Staff member Annette Tracey reflects on working at Yale, living in New Haven, and engaging with the community
Annette Tracey came to New Haven from Jamaica in the early 1980s. She started working at Yale University in 1983 and has been the well-known and much-respected desk attendant in the Berkeley College Dining Hall for many years. In 2008, her long-service recognition citation celebrated “her energy and joie de vivre [which] lead colleagues to describe her as ‘poetry in motion.’”
Tracey is also a committed citizen and active volunteer in New Haven. The International Festival of Arts and Ideas recently honored her for her service as a community volunteer for every one of the festival’s 21 seasons since 1995.
“Annette Tracey’s dedication, seemingly unending festival knowledge, and contagious personality have made her one of the festival’s most valued partners. Annette is, as far as the festival is concerned, a living legend,” according to A.J. Hawks, the festival’s volunteer coordinator.
Tracey is one of more than 1,000 Yale staff and faculty who have purchased homes in New Haven with financial assistance from the university through the Yale Homebuyer Program, the largest and most generous employer-assisted homeownership program offered by any institution of higher education in the nation. She bought her own home in July 2005 in the Dixwell neighborhood near downtown and the main campus.
Diners in Berkeley College look forward to the different “word of the day” Tracey offers each day. Asked to give a word of the day for herself, she said it would be “achievement,” emphasizing that being a homeowner in New Haven is, for her, “my greatest achievement.”
YaleNews sat down with Tracey recently to discuss living in New Haven and working at Yale.
What motivates you to be involved in the community?
I have a passion for people – I’m a people person. I feel like I’m doing something, giving back to the city.
What do you like about being involved in the International Festival
It’s an asset for the city, its people, and children. I like meeting people from different parts of the country and even the world.
How do you like living close to campus?
That’s a great incentive. It’s a big plus being so close, 10 minutes away walking, with all the things close by, the Yale police substation, New Haven Reads, Scantlebury Park. The park is nice for children and even adults to relax. It’s great living close to the Yale Health center.
The homebuyer program was a great opportunity for me.
What are some things you like about working at Yale?
I love the interaction with students. I treat them like they are my own. I always adore meeting students from all different countries That’s what I look forward each day: to the students. The workers of Berkeley College try to make it a homey place for the students. The food in Berkeley is really good.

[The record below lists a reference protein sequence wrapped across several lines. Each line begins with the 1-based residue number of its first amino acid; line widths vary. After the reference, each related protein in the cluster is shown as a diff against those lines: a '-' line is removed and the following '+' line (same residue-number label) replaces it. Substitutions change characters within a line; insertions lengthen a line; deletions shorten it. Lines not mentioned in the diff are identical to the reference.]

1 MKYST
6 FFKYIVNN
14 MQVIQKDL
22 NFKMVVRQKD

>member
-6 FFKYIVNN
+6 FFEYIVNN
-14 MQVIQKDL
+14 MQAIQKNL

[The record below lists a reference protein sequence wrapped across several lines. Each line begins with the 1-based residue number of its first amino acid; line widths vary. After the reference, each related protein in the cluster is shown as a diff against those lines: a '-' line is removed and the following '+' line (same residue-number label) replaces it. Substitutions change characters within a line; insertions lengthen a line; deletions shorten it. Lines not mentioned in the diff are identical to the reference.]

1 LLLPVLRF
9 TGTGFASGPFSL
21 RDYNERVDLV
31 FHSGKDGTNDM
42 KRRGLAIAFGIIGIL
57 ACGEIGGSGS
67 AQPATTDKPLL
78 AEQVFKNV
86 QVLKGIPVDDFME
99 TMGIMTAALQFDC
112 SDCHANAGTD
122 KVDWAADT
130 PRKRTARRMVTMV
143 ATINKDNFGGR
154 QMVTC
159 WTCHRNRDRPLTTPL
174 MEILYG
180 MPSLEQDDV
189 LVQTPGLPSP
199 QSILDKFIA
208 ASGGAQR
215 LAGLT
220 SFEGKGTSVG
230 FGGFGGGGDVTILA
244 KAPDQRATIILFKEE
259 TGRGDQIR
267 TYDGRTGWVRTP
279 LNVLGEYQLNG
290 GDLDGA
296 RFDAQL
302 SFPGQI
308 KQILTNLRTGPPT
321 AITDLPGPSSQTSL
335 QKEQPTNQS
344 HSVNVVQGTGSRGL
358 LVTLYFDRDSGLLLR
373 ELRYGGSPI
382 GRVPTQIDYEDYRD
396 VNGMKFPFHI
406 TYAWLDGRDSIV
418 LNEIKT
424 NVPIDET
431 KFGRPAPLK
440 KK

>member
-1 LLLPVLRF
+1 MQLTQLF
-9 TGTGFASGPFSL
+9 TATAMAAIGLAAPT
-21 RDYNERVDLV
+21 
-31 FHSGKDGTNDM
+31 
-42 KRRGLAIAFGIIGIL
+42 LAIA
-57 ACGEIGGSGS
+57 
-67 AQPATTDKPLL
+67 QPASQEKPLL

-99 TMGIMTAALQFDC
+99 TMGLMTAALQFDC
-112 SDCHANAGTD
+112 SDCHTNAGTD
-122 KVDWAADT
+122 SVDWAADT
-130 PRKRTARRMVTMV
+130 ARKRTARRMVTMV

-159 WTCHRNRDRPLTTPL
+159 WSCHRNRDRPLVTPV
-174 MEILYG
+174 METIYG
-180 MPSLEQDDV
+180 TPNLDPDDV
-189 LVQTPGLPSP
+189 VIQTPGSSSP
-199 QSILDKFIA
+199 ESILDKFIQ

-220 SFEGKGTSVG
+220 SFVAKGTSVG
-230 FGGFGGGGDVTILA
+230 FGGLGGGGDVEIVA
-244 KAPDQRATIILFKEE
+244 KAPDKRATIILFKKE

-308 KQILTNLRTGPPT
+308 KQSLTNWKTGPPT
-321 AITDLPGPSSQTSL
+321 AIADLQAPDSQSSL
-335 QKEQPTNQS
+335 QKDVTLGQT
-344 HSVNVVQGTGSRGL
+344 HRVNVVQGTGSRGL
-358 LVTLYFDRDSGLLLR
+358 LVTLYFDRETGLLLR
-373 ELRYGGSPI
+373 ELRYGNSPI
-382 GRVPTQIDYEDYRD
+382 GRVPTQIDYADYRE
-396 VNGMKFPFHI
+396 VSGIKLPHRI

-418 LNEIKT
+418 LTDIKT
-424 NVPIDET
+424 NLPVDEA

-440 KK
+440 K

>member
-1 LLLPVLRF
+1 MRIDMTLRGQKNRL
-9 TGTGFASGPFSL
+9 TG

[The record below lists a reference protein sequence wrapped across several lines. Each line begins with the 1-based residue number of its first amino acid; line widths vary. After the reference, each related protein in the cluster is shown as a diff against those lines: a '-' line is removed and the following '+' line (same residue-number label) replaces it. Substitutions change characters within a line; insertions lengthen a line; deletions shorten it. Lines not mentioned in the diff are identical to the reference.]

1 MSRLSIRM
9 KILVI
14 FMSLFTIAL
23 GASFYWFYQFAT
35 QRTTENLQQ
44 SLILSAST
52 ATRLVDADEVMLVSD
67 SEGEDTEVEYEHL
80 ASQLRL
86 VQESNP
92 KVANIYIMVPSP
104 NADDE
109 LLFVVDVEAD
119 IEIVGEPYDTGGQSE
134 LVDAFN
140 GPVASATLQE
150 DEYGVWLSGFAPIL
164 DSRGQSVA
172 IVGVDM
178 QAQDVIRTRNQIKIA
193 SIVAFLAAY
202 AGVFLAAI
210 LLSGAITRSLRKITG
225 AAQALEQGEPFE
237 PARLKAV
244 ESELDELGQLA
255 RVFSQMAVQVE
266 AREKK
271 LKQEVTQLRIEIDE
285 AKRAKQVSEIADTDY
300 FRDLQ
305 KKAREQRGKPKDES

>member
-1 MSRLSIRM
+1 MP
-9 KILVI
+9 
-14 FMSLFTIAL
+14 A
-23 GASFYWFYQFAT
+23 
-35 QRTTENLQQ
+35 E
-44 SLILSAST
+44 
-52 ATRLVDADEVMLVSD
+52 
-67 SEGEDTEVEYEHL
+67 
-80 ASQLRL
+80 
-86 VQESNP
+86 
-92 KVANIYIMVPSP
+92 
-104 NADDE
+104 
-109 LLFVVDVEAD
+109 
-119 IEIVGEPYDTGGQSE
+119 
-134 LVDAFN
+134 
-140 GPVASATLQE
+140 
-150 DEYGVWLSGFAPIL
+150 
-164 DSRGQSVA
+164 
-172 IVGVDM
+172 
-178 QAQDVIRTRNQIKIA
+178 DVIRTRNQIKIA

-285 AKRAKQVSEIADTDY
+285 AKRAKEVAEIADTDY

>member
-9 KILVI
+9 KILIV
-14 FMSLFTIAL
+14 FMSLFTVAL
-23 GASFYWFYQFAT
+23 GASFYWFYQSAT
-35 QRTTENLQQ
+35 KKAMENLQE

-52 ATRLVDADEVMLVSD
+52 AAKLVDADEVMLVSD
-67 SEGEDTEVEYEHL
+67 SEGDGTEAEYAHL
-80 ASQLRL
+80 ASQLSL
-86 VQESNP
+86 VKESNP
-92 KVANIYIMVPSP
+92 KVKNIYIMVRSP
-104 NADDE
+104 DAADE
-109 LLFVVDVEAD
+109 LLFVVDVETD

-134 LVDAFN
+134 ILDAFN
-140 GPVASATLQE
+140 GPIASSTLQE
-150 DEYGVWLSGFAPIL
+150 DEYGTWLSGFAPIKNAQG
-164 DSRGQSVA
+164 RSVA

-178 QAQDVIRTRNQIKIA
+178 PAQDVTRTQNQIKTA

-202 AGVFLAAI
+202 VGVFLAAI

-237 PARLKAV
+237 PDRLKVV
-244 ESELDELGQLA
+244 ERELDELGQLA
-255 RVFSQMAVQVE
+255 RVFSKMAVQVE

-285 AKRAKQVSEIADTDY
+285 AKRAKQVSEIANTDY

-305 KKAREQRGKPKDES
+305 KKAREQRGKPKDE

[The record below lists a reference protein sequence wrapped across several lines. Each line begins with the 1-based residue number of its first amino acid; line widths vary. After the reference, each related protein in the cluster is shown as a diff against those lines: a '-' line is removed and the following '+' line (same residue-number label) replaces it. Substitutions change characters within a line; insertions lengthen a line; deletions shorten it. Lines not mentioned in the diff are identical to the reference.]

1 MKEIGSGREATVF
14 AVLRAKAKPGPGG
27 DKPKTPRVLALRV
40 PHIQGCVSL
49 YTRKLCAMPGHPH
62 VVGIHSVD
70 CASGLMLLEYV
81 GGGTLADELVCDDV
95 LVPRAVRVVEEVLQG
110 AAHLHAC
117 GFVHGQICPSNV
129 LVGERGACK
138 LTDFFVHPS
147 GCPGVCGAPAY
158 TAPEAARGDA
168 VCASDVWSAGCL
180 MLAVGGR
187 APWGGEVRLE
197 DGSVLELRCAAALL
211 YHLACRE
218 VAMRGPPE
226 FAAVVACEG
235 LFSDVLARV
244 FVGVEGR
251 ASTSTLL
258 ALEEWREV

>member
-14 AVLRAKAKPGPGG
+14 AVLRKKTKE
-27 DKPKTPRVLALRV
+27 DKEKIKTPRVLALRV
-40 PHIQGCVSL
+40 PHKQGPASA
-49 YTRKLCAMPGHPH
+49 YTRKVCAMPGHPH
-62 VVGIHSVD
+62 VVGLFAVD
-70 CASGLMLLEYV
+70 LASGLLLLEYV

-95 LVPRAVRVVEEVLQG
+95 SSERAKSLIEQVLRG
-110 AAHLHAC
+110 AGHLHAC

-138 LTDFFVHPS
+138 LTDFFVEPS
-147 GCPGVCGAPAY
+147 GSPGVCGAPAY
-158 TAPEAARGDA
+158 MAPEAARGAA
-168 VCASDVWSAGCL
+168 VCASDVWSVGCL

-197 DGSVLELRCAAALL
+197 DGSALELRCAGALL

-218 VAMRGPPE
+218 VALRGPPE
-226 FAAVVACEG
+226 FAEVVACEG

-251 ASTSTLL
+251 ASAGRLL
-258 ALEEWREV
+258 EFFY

You have lived in the Homes at Monterey in the Dixwell neighborhood for more than a decade. What is your neighborhood like?
There are different people from different backgrounds. I’m from Jamaica, proud to be an American. There are people of many nationalities and cultures — it’s a variety, it’s diverse.
We all get to know each other. They’re like my family. We help each other out. I have a green thumb from the Caribbean, so I try and help out with the gardens the best I can. As the saying goes, “Love thy neighbor as thyself.”
People on Frances Hunter Drive want to be homeowners and try and take care of their houses as best as they can. You can see it.
How do you describe New Haven to family back in Jamaica?
I use the words “new heaven.” It’s quiet, not like a hectic city. Its calmer, more relaxing. It’s a family-oriented culture. I feel like I’m at home.
Editor’s note: The major contributions Yale makes to a strong New Haven include the $8.2 million Yale voluntary payment to city government, funding for the New Haven Promise scholarship, and the Yale Homebuyer Program.
Amidst such signature contributions, there are also scores of connections Yale people, programs, schools, and departments sustain with New Haven neighbors. These efforts are essential elements in the renaissance of “town-gown” relations in recent decades.
YaleNews will be showcasing more of these stories of Yale and New Haven and would welcome reader suggestions for people and programs to profile in the coming months. You can contact us via email at firstname.lastname@example.org